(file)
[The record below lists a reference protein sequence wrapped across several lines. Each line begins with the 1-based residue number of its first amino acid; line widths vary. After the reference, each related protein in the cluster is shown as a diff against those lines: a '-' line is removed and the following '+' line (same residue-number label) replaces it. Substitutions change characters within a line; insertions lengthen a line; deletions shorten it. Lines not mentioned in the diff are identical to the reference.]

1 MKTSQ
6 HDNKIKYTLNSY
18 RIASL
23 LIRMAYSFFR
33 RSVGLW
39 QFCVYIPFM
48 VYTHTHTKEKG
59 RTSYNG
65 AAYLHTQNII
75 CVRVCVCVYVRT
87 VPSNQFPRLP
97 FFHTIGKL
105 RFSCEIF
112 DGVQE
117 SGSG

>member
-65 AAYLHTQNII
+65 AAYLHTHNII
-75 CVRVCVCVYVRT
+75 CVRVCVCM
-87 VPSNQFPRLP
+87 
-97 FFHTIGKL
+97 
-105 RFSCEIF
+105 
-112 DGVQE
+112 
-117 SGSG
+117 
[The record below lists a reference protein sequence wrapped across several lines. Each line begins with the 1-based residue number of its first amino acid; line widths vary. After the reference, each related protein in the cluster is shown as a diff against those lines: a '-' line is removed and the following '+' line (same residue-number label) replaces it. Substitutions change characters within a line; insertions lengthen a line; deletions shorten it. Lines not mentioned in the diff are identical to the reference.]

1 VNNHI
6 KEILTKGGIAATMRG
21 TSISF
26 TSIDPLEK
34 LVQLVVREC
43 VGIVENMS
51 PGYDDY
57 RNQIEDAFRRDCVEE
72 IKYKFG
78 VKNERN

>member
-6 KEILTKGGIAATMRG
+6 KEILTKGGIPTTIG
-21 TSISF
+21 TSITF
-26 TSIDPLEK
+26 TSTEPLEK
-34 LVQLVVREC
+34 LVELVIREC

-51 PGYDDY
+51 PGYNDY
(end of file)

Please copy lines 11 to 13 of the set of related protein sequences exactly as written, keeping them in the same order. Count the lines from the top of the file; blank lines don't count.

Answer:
75 CVRVCVCVYVRT
87 VPSNQFPRLP
97 FFHTIGKL